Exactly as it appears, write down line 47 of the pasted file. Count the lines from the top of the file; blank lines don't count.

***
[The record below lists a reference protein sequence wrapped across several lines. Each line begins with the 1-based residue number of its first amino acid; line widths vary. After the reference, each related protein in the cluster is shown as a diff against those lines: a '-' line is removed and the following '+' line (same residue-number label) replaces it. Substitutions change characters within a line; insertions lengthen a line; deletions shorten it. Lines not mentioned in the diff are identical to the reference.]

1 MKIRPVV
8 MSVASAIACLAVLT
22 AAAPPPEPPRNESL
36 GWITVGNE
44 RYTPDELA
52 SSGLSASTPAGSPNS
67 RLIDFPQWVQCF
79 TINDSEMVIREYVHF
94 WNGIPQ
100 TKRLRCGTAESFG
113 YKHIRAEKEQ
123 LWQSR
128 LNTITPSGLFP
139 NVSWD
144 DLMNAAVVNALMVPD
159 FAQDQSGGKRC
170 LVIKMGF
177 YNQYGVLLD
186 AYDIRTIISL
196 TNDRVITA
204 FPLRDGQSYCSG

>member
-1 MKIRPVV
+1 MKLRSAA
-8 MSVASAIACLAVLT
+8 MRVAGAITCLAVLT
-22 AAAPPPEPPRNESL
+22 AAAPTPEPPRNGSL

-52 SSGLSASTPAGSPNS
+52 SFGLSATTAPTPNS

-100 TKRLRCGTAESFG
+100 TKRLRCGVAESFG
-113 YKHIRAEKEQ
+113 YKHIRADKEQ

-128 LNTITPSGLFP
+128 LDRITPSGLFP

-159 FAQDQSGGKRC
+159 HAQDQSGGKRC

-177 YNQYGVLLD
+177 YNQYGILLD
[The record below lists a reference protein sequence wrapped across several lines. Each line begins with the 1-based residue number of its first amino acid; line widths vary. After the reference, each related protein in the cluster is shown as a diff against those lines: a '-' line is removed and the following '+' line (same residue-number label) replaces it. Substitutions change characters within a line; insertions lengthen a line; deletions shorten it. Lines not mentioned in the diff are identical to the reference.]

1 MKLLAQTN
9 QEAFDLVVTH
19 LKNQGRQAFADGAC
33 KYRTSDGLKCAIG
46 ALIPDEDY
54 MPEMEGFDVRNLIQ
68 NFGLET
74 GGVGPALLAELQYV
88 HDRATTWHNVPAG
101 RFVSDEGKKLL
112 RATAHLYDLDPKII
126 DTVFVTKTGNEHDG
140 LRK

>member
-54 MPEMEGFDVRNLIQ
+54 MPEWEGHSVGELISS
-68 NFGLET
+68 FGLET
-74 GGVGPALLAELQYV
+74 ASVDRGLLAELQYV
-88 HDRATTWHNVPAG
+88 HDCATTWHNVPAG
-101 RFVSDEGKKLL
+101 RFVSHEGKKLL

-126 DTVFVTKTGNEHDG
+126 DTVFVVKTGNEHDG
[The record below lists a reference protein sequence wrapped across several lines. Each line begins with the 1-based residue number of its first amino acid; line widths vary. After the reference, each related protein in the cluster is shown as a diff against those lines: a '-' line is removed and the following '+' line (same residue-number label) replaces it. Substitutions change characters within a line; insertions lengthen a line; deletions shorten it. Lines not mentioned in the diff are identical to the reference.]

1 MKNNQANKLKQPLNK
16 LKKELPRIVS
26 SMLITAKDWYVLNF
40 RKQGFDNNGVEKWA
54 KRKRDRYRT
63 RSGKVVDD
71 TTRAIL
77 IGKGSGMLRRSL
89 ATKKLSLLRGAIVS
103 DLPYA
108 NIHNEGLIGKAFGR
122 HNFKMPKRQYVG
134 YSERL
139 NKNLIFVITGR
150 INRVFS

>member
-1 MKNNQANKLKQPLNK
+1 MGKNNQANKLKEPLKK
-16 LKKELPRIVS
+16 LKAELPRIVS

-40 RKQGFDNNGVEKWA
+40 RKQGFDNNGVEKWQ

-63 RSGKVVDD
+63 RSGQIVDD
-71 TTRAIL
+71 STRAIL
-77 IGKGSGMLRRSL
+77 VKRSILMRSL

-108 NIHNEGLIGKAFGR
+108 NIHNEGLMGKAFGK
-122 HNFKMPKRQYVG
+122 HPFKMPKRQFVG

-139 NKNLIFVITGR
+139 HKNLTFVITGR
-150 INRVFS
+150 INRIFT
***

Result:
46 ALIPDEDY